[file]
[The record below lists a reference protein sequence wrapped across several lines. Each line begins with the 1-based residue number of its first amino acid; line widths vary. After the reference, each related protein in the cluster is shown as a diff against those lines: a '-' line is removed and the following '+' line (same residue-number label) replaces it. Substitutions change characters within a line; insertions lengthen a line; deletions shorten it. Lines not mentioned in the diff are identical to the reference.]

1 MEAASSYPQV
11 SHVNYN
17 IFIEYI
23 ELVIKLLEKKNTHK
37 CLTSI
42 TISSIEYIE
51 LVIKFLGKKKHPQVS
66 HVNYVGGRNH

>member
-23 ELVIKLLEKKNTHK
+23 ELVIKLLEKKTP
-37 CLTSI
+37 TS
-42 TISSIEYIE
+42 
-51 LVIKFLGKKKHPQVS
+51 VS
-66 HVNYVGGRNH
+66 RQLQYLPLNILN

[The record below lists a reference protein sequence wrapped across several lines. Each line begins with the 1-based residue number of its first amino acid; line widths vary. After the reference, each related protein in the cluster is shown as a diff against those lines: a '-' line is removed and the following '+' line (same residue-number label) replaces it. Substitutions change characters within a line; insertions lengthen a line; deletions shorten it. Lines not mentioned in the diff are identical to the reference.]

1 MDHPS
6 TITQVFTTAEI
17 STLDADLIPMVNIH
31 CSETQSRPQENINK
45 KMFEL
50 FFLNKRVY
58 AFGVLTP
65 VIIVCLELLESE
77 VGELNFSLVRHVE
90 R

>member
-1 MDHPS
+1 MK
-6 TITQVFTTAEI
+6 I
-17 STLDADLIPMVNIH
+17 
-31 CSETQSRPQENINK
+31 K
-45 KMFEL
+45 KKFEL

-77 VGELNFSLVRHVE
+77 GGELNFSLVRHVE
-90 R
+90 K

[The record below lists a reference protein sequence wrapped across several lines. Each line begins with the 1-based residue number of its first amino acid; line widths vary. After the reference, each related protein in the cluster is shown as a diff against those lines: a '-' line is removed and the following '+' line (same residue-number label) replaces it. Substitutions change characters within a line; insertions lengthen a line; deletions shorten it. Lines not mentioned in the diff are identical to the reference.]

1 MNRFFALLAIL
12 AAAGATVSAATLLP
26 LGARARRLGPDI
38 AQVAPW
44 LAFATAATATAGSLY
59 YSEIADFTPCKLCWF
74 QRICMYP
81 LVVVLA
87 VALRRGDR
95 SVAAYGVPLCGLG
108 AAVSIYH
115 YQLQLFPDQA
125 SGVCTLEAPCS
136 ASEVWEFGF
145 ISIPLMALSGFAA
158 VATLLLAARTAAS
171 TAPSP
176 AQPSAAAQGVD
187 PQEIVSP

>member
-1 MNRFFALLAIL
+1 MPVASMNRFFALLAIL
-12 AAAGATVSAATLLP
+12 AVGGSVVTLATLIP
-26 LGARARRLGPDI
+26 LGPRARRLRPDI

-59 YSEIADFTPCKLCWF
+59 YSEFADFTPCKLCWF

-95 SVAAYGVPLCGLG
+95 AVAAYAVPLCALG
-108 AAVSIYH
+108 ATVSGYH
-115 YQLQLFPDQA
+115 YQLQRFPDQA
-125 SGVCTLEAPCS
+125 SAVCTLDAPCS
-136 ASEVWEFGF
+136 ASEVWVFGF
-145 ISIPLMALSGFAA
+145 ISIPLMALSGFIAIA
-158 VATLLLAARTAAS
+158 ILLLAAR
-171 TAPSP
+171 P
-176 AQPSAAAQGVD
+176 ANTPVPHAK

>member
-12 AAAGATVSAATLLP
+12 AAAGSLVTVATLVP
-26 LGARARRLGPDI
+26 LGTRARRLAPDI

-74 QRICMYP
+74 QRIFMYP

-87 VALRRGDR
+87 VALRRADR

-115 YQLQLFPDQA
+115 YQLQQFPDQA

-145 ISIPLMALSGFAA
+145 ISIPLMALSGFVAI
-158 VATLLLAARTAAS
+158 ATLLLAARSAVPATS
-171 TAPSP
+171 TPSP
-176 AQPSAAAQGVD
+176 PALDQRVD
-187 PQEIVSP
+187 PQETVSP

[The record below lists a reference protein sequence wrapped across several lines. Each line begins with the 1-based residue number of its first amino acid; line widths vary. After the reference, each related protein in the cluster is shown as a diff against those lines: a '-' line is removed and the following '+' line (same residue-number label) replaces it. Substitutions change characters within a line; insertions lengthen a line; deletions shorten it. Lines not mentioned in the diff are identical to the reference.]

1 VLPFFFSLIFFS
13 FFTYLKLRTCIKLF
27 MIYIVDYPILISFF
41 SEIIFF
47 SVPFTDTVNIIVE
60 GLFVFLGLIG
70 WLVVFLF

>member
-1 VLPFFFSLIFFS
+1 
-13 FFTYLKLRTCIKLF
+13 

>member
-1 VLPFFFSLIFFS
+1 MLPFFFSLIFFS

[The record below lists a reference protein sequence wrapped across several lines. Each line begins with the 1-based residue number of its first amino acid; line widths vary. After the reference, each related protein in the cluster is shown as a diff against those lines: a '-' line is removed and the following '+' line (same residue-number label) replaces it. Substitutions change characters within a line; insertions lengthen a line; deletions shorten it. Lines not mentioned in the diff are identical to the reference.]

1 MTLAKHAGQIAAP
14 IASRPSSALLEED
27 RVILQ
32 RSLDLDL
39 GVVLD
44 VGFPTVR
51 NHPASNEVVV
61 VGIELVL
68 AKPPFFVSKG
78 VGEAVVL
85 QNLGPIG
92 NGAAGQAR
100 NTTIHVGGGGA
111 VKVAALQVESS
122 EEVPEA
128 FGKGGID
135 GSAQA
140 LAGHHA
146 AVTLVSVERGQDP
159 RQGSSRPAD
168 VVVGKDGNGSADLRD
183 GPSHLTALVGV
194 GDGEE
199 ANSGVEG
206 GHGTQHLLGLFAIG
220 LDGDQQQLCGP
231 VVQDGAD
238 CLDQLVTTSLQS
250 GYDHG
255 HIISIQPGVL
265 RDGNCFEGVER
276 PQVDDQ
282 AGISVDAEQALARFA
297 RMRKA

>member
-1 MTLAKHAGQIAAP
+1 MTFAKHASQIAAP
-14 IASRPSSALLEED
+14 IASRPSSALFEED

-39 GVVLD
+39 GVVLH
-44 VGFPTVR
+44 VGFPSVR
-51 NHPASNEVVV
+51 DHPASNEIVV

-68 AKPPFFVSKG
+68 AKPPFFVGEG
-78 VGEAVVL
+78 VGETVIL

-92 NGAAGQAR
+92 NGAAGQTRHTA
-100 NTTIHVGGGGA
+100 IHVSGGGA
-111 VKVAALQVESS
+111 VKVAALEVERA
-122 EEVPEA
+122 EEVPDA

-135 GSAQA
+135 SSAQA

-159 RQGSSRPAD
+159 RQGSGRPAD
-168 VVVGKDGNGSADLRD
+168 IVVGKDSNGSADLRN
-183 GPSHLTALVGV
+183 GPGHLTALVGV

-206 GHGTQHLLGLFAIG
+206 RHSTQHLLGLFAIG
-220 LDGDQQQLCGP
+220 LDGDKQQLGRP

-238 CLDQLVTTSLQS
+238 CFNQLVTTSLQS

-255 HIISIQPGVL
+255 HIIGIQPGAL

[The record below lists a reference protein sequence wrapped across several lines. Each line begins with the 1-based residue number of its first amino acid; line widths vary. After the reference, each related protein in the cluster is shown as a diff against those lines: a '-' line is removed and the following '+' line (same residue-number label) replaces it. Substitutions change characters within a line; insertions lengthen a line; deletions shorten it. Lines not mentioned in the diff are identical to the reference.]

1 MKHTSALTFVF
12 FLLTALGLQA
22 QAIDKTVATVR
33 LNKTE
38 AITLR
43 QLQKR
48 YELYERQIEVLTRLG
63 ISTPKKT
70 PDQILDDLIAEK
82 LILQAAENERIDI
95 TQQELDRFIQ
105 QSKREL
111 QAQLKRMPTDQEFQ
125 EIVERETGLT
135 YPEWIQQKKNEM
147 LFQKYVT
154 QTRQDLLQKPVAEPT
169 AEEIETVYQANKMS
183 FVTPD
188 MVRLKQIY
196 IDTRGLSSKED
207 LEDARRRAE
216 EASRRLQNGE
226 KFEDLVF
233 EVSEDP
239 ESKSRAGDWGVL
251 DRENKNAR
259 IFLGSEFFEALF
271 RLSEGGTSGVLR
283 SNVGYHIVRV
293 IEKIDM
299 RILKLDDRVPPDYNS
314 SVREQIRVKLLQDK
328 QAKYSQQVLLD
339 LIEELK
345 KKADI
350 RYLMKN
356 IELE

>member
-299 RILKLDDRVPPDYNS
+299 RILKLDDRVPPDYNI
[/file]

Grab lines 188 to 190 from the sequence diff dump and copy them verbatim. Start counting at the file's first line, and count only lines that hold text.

+122 EEVPDA

-135 GSAQA
+135 SSAQA